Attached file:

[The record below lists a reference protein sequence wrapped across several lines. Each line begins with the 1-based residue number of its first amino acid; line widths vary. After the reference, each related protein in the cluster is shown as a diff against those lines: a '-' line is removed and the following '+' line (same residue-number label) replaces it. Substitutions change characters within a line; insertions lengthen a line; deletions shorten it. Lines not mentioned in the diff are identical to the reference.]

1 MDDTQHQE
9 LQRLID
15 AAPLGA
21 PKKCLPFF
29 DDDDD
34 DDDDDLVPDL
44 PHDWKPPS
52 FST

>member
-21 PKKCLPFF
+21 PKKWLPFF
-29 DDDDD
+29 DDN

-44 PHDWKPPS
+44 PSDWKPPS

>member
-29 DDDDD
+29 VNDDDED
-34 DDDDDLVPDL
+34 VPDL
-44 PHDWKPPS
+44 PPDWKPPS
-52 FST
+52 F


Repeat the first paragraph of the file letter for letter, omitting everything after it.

[The record below lists a reference protein sequence wrapped across several lines. Each line begins with the 1-based residue number of its first amino acid; line widths vary. After the reference, each related protein in the cluster is shown as a diff against those lines: a '-' line is removed and the following '+' line (same residue-number label) replaces it. Substitutions change characters within a line; insertions lengthen a line; deletions shorten it. Lines not mentioned in the diff are identical to the reference.]